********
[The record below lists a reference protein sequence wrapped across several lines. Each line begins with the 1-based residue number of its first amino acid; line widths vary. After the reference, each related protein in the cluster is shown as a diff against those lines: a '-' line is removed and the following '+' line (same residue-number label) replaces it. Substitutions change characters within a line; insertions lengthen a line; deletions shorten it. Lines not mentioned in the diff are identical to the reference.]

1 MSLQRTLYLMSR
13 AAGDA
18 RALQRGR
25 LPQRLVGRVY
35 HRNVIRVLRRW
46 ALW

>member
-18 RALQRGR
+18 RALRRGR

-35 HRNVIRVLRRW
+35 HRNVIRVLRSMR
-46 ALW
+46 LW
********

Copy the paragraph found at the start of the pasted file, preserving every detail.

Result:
[The record below lists a reference protein sequence wrapped across several lines. Each line begins with the 1-based residue number of its first amino acid; line widths vary. After the reference, each related protein in the cluster is shown as a diff against those lines: a '-' line is removed and the following '+' line (same residue-number label) replaces it. Substitutions change characters within a line; insertions lengthen a line; deletions shorten it. Lines not mentioned in the diff are identical to the reference.]